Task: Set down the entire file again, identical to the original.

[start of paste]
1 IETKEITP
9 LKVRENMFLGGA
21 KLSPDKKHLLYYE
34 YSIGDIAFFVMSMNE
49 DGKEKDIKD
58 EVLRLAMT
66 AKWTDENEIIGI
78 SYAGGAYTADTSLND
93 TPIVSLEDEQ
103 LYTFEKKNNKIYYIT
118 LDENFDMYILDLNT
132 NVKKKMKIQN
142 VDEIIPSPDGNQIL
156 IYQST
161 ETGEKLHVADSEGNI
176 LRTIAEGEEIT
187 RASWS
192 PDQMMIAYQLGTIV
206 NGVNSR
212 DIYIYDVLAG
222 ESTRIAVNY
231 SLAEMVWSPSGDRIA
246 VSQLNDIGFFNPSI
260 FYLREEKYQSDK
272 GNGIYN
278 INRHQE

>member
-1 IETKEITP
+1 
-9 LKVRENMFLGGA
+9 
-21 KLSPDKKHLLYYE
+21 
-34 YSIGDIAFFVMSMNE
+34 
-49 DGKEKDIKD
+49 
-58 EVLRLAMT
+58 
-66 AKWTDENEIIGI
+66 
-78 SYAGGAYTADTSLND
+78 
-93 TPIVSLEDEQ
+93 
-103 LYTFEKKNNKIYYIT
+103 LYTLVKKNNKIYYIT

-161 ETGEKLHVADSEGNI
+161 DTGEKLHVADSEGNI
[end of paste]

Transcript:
1 IETKEITP
9 LKVRENMFLGGA
21 KLSPDKKHLLYYE
34 YSIGDIAFFVMSMNE
49 DGKEKDIKD
58 EVLRLAMT
66 AKWTDENEIIGI
78 SYAGGAYTADTSLND
93 TPIVSLEDEQ
103 LYTFEKKNNKIYYIT
118 LDENFDMYILDLNT
132 NVKKKMKIQN
142 VDEIIPSPDGNQIL
156 IYQST
161 ETGEKLHVADSEGNI
176 LRTIAEGEEIT
187 RASWS
192 PDQMMIAYQLGTIV
206 NGVNSR
212 DIYIYDVLAG
222 ESTRIAVNY
231 SLAEMVWSPSGDRIA
246 VSQLNDIGFFNPSI
260 FYLREEKYQSDK
272 GNGIYN
278 INRHQE

>member
-1 IETKEITP
+1 
-9 LKVRENMFLGGA
+9 
-21 KLSPDKKHLLYYE
+21 
-34 YSIGDIAFFVMSMNE
+34 
-49 DGKEKDIKD
+49 
-58 EVLRLAMT
+58 
-66 AKWTDENEIIGI
+66 
-78 SYAGGAYTADTSLND
+78 
-93 TPIVSLEDEQ
+93 
-103 LYTFEKKNNKIYYIT
+103 LYTLVKKNNKIYYIT

-161 ETGEKLHVADSEGNI
+161 DTGEKLHVADSEGNI